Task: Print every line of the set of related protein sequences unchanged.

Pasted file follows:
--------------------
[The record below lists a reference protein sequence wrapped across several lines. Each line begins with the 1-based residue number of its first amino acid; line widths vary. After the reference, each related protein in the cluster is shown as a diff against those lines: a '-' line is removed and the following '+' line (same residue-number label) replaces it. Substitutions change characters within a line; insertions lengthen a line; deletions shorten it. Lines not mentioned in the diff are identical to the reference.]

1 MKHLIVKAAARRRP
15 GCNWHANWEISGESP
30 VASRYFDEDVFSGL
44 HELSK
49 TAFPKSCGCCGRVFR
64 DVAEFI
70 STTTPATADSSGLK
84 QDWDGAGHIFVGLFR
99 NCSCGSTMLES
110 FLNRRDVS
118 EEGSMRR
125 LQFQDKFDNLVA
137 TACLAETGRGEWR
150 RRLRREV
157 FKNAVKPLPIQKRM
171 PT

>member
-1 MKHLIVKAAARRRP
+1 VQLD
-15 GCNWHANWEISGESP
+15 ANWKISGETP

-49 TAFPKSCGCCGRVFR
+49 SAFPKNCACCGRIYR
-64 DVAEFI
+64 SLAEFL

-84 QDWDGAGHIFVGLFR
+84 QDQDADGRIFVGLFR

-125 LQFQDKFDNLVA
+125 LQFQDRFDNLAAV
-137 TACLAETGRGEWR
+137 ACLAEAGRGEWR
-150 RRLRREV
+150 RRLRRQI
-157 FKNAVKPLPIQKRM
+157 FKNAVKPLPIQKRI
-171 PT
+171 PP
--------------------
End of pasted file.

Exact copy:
[The record below lists a reference protein sequence wrapped across several lines. Each line begins with the 1-based residue number of its first amino acid; line widths vary. After the reference, each related protein in the cluster is shown as a diff against those lines: a '-' line is removed and the following '+' line (same residue-number label) replaces it. Substitutions change characters within a line; insertions lengthen a line; deletions shorten it. Lines not mentioned in the diff are identical to the reference.]

1 MKHLIVKAAARRRP
15 GCNWHANWEISGESP
30 VASRYFDEDVFSGL
44 HELSK
49 TAFPKSCGCCGRVFR
64 DVAEFI
70 STTTPATADSSGLK
84 QDWDGAGHIFVGLFR
99 NCSCGSTMLES
110 FLNRRDVS
118 EEGSMRR
125 LQFQDKFDNLVA
137 TACLAETGRGEWR
150 RRLRREV
157 FKNAVKPLPIQKRM
171 PT

>member
-1 MKHLIVKAAARRRP
+1 VQLD
-15 GCNWHANWEISGESP
+15 ANWKISGETP

-49 TAFPKSCGCCGRVFR
+49 SAFPKNCACCGRIYR
-64 DVAEFI
+64 SLAEFL

-84 QDWDGAGHIFVGLFR
+84 QDQDADGRIFVGLFR

-125 LQFQDKFDNLVA
+125 LQFQDRFDNLAAV
-137 TACLAETGRGEWR
+137 ACLAEAGRGEWR
-150 RRLRREV
+150 RRLRRQI
-157 FKNAVKPLPIQKRM
+157 FKNAVKPLPIQKRI
-171 PT
+171 PP